When expecting parents prepare for the arrival of a new baby, especially their first, they usually have a long list of things to do: paint the nursery, decorate the walls and put the baby bed together.
For Hidai and William Sanchez, their list included all of the above items plus one more: William’s bariatric surgery.
A 32-year-old welder for Trane Technologies in Tyler, William had suffered through a number of health issues due to his excessive weight.
“I found that I couldn’t even walk from my front door to the mailbox without being out of breath,” William said. “I was tired all the time. At work, I had to sit down a lot, which wasn’t good. Since I weighed more than 350 pounds, I was also having a lot of pain in my lower back and in my knees.”
One of his friends had bariatric surgery and highly recommended it, so William and his wife decided to look into it. “My pulmonologist also told me it would be a great idea to learn more. I had a severe case of COVID two years ago, so the surgery and a lower weight could help my lung issues,” he said.
William and Hidai made an appointment with Dr. Charles Keith, a board-certified bariatric surgeon at UT Health Tyler Bariatric Center, to learn more about William’s surgery options. “We discussed the different kinds of bariatric surgery,” said William. “My wife, Dr. Keith and I decided that the best fit for me would be gastric sleeve surgery.”
Gastric Sleeve Surgery
Gastric sleeve surgery involves the removal of a large portion of the patient’s stomach. It keeps the stomach at the same length but with a much slimmer width, like a shirt sleeve. No changes are made to the patient’s intestines.
Bariatric surgery at UT Health East Texas is performed with minimally invasive techniques. That means small instruments are used through small incisions and a camera for visualization. This leads to less pain, shorter recovery and better outcomes for the patient.
With a sleeve gastrectomy, approximately 80% of the volume of the stomach is removed. After surgery, patients eat much smaller meals and tend to have fewer cravings and hunger than they did prior to surgery. This is because most of our 'hunger hormone' is created in the portion of the stomach that was removed. Removal of that part of the stomach results in much less 'hunger hormone' produced.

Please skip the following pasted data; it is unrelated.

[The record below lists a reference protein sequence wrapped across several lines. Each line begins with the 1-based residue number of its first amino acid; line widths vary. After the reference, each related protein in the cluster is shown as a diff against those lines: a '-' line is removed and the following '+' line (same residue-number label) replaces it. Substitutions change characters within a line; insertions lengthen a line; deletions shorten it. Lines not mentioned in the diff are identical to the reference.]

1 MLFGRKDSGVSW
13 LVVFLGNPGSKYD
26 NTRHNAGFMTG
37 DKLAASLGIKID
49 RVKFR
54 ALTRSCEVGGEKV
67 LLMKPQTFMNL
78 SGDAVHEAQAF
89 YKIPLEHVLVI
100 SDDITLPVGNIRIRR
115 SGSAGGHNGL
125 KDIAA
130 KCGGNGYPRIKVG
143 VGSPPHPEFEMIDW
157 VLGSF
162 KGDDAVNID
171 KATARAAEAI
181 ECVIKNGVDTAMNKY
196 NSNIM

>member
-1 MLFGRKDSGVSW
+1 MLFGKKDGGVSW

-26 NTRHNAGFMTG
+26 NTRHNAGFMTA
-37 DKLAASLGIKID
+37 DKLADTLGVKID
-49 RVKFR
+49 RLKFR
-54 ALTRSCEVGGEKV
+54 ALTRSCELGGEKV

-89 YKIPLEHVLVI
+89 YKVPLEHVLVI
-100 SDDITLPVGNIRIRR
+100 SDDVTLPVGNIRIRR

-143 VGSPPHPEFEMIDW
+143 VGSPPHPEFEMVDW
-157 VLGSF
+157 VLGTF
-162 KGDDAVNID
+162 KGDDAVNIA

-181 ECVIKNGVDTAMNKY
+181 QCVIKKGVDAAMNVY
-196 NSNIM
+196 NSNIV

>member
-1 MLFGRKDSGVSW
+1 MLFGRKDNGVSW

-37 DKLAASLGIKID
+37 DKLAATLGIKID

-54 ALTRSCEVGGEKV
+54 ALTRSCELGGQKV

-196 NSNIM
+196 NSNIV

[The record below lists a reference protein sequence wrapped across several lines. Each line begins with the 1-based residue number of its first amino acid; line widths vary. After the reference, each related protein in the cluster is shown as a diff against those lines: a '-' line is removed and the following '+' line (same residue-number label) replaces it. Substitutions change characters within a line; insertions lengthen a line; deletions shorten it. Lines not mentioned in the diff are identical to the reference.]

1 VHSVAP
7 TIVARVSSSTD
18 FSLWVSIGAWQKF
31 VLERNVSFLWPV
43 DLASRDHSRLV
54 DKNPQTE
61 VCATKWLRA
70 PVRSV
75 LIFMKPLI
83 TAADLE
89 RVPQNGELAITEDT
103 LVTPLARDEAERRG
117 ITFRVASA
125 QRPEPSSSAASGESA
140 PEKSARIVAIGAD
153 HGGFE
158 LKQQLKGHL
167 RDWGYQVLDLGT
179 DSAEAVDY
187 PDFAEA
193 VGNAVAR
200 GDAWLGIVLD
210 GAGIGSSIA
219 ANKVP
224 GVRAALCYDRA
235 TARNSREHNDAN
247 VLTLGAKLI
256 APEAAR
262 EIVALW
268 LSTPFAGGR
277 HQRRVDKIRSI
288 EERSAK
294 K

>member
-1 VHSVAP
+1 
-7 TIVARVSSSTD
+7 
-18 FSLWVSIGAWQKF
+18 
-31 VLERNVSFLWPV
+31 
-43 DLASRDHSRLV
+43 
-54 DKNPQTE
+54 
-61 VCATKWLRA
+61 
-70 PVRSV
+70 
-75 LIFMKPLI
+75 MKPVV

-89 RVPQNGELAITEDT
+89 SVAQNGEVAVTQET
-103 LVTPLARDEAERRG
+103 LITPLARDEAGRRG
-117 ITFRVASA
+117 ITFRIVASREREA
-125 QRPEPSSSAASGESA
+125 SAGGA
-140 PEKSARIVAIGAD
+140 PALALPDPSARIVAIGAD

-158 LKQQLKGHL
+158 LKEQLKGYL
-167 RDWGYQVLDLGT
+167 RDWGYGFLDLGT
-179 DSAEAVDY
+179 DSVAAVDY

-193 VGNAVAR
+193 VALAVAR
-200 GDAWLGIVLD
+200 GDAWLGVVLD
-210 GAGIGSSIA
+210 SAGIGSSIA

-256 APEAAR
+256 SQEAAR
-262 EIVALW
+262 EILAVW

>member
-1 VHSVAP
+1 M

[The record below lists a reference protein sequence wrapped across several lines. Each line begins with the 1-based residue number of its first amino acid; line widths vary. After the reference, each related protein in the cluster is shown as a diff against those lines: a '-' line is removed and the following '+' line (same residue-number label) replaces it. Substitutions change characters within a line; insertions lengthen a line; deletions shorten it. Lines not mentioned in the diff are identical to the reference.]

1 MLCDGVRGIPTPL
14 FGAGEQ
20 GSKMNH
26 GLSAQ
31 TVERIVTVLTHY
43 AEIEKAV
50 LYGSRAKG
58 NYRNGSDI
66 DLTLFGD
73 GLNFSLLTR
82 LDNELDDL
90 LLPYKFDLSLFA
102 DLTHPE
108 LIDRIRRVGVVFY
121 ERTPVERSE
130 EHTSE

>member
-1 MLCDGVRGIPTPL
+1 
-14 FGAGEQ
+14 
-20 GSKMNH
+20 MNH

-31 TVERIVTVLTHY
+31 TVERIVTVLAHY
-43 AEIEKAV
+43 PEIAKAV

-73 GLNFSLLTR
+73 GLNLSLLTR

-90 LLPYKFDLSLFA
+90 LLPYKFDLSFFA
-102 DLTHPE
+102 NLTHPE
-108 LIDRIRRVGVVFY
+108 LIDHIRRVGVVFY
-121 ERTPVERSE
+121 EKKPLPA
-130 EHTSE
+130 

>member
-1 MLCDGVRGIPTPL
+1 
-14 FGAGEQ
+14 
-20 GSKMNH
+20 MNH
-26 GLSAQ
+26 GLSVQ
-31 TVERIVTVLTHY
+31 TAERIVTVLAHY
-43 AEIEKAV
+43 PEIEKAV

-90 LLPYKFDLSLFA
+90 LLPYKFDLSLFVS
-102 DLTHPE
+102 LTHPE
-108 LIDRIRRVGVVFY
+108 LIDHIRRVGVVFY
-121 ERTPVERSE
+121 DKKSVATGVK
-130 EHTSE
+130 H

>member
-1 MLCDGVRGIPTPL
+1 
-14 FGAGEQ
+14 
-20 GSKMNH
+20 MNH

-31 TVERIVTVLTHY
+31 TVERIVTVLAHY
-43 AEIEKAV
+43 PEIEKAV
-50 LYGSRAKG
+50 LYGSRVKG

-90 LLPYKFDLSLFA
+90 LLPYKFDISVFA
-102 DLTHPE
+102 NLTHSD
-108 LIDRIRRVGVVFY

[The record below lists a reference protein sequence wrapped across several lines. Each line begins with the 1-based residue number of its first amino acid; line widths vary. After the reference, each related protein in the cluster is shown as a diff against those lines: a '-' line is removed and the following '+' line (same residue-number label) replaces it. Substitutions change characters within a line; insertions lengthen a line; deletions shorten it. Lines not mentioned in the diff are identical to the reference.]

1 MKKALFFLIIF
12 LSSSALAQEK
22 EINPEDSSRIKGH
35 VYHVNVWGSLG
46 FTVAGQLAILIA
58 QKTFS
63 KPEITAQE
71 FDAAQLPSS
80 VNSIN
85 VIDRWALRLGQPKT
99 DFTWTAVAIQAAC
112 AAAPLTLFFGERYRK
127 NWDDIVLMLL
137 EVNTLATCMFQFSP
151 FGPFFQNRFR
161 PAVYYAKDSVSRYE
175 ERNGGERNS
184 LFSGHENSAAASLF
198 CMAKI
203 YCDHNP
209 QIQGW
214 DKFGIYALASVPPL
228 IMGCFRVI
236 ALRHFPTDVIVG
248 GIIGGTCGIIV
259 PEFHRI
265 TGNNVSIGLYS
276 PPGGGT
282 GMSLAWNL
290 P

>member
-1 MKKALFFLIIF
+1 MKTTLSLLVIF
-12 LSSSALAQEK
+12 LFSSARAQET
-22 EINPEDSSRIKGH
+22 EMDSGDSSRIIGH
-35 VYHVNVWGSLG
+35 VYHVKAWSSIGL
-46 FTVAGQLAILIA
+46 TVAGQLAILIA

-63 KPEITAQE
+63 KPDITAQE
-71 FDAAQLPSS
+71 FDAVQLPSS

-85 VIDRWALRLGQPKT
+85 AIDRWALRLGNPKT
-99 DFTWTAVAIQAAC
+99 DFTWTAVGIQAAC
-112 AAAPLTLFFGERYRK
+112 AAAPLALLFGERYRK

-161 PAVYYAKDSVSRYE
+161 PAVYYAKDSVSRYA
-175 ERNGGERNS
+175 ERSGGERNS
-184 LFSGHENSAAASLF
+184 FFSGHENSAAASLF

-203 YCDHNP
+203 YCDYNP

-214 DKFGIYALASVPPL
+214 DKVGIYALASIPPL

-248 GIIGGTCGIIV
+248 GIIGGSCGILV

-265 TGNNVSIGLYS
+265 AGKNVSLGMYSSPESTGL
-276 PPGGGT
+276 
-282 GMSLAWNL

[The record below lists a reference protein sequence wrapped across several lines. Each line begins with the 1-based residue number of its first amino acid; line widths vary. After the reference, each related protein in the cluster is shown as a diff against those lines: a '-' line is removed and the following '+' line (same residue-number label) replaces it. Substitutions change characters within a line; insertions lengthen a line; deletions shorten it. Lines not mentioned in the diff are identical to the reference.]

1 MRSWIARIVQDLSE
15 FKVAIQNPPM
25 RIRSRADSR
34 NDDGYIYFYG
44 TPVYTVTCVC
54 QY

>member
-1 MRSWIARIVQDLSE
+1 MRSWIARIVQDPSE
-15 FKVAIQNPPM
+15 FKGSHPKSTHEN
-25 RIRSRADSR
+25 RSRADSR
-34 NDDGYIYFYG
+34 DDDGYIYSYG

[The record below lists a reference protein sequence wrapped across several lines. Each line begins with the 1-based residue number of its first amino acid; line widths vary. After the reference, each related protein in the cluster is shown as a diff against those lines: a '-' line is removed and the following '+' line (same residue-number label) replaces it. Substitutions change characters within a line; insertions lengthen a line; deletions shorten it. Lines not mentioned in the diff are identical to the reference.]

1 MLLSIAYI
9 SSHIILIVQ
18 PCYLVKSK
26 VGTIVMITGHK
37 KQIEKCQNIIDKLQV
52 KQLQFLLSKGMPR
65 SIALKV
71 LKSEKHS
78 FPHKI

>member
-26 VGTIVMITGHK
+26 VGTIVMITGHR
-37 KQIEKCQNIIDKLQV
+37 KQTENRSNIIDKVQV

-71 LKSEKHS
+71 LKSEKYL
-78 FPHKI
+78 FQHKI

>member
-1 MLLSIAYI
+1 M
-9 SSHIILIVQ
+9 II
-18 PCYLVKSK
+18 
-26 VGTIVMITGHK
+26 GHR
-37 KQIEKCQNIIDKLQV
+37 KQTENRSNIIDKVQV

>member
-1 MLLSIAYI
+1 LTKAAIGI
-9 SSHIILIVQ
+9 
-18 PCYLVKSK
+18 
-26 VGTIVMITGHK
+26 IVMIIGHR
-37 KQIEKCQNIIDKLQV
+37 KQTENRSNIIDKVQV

To prepare for the surgery, William started a clear liquid diet two weeks before the surgery date. “That diet was pretty intense and mentally tough to do. I had been constantly eating so the liquid diet was a drastic change. It was one of the toughest things I had to do,” he said.
On the day of the surgery, William remembers going to the hospital early. “I even remember talking with Dr. Keith beforehand. But after they gave me a shot into my IV, I don’t remember anything until waking up in the recovery room.”
Good nutrition and more exercise
With a successful surgery behind him, it was now up to William to make changes to his diet and lifestyle.
He spoke to Jayden, Tyler Bariatrics’ nutritionist, to learn more about portion sizes, what to eat, what not to eat, drinking lots of water, etc. Gone from his diet are hamburgers, tortillas, fried foods and other items.
“My eating habits have changed drastically,” William said. “I used to eat everything I could get my hands on. Now I ‘listen’ to my body when I’m eating anything, even something as simple as a ham and cheese sandwich. I used to eat two; now I can’t finish one before I feel full. Basically, it's like being a newborn,” said the father-to-be. “You have to relearn what to eat and what not to eat.”
William also started an exercise program. At first, he took daily walks around his neighborhood. Later he joined a CrossFit gym, which he continues to visit. “The gym has definitely helped me lose a lot of weight in a short amount of time. It’s a pretty intense workout.”
He also found time to participate in a Spartan 5K run, a classic obstacle course and race. According to their website, the Spartan 5K Sprint combines “relatively easy trail running with 20 obstacles, held on off-road terrain featuring water and mud. Climb walls, crawl under wire, traverse monkey bars, aim a spear throw and more.”
“It was pretty challenging,” said William, “and pretty cool. I really liked it.”
Together with the surgery, better eating habits and a lot more fitness activities, William has lost more than 100 pounds. In addition, he no longer suffers from back issues or knee pain. “I feel so much better. Now I think I can keep up with our twin girls when they arrive in the spring.”
William gives all the credit to Dr. Keith and his staff who answered his questions and prepared him for the surgery and beyond.
“I am very pleased with the entire process and obviously the results. Besides marrying my wife, this was the second-best decision I’ve ever made. I really wish I would have done it earlier. To anyone considering bariatric surgery, I would say that they should go ahead and get it done!”
For more information about the services offered at UT Health Tyler Bariatric Center, call 903-593-0230 or visit our website.